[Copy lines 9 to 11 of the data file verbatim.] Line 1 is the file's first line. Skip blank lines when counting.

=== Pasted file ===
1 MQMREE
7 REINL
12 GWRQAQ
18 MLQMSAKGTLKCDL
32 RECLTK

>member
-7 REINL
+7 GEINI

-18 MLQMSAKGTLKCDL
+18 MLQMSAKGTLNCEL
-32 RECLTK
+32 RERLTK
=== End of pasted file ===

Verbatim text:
-18 MLQMSAKGTLKCDL
+18 MLQMSAKGTLNCEL
-32 RECLTK